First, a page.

It’s not always easy to work out why a child is biting, but if you look at the behaviour leading up to the bite, take into account the age and stage of the child, and think about any other bigger issues, these will all give you clues as to what triggered the biting behaviour.
You need to set aside your shock, shame or anger and try to look at the situation from your child’s point of view. What might they have been thinking or feeling right before the bite occurred?
In our family biting seemed to happen in two situations:
1)The boys would be playing well together, but then I’d hear a scream of pain and discover that there had been an argument and the toddler had bitten his older brother.
2)Or, sometimes it happened when the boys were mucking around playing rough and tumble and the toddler bites, seemingly ‘out of the blue’, without being provoked.
In the case of the argument, I think the toddler was biting his brother when he felt powerless, when he was frustrated and couldn’t make his feelings understood, and when he was overwhelmed by the situation. Noah wants a toy but his bigger, stronger, more articulate brother takes it away and won’t give it back no matter what he does. He feels powerless and angry and he lashes out by biting.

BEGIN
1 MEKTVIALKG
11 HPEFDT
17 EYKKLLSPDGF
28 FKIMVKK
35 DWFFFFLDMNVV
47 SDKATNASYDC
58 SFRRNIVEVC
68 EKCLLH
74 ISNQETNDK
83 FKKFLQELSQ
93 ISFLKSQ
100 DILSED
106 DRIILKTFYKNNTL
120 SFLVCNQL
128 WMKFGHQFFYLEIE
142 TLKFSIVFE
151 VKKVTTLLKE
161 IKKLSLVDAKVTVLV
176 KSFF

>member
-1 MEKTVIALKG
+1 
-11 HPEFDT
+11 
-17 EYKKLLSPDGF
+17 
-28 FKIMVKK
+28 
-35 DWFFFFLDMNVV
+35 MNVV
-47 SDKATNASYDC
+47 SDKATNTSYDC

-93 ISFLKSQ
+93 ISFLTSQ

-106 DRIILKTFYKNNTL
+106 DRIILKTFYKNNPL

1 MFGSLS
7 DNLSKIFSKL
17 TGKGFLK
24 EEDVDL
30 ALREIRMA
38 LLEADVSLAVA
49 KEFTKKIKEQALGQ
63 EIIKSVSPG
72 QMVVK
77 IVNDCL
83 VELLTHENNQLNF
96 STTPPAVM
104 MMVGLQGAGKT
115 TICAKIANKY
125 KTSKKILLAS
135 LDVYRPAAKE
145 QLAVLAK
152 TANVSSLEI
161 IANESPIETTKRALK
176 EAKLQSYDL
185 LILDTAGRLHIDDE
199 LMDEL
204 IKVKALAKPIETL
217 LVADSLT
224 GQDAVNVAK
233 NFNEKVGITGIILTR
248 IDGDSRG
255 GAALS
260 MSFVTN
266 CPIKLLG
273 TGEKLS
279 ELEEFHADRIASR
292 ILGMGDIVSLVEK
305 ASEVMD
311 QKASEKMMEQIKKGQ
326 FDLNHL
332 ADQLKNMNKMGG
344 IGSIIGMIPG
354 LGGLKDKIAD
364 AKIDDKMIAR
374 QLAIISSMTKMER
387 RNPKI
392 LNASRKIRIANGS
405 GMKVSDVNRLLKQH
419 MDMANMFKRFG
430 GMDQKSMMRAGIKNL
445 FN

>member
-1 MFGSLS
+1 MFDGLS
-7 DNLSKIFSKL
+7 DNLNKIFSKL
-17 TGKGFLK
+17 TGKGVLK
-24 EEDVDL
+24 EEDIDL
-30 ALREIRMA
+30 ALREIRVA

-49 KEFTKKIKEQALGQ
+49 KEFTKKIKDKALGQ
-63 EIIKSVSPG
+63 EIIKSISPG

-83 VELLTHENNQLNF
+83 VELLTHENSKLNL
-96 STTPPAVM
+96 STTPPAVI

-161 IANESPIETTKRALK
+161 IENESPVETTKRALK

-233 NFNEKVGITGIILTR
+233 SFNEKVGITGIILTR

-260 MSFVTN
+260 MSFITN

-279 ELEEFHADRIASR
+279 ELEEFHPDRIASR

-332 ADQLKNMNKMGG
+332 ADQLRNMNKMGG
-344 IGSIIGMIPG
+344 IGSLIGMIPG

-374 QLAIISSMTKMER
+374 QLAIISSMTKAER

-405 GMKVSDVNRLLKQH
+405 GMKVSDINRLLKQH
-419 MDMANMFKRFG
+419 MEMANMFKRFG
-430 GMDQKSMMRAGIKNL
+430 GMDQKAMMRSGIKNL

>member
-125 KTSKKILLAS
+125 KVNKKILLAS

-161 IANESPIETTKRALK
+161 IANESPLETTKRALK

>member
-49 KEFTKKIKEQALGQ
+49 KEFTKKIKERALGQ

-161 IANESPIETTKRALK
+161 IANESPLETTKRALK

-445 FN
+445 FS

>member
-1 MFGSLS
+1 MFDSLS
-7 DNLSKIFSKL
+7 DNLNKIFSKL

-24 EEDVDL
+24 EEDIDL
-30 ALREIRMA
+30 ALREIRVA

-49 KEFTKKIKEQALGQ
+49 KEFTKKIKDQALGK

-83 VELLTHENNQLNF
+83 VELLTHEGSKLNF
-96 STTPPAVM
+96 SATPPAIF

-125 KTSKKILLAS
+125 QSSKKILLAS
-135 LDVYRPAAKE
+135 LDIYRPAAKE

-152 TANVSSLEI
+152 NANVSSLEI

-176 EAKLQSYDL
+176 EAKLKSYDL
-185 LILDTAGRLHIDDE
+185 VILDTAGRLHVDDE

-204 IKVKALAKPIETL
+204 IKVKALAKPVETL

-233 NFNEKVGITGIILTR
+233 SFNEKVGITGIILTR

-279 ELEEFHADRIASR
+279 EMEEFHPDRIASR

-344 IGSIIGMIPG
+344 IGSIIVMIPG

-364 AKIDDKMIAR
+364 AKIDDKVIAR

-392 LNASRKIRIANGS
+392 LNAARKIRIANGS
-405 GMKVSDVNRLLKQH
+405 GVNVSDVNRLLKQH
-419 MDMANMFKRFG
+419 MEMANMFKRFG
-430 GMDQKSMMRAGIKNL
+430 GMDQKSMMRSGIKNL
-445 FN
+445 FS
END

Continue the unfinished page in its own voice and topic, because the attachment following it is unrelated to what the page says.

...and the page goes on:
In the case of the rough and tumble play, I think it was either similar frustration when he couldn’t make his needs understood, or it was part of getting carried away with the game and giving in to the more animal-like side and sinking his teeth in just because it felt good.
I know that sounds a bit crazy, but think about it. When you are tense and frustrated, or when the adrenalin is pumping and you are over excited, do you sometimes feel like pumping the air, or throwing or kicking something to release that energy? Think about how good it might feel to sink your teeth into something nice and springy, yet firm, to release that tension?